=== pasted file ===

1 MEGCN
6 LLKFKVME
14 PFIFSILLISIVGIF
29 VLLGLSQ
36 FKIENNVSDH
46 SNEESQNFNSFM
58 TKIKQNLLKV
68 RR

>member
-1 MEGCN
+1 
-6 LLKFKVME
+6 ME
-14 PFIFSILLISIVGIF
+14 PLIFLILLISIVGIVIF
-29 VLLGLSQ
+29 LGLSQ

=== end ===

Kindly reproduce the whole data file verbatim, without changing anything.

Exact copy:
1 MEGCN
6 LLKFKVME
14 PFIFSILLISIVGIF
29 VLLGLSQ
36 FKIENNVSDH
46 SNEESQNFNSFM
58 TKIKQNLLKV
68 RR

>member
-1 MEGCN
+1 
-6 LLKFKVME
+6 ME
-14 PFIFSILLISIVGIF
+14 PLIFLILLISIVGIVIF
-29 VLLGLSQ
+29 LGLSQ